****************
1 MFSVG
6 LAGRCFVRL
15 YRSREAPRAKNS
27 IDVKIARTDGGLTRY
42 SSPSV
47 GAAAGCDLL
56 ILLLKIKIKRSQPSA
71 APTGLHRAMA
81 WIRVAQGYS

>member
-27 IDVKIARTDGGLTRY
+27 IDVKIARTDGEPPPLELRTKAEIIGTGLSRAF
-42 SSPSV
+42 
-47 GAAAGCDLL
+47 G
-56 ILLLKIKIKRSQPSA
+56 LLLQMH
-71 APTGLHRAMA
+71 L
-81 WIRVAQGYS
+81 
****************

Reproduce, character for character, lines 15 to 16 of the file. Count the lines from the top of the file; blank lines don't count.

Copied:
-47 GAAAGCDLL
+47 G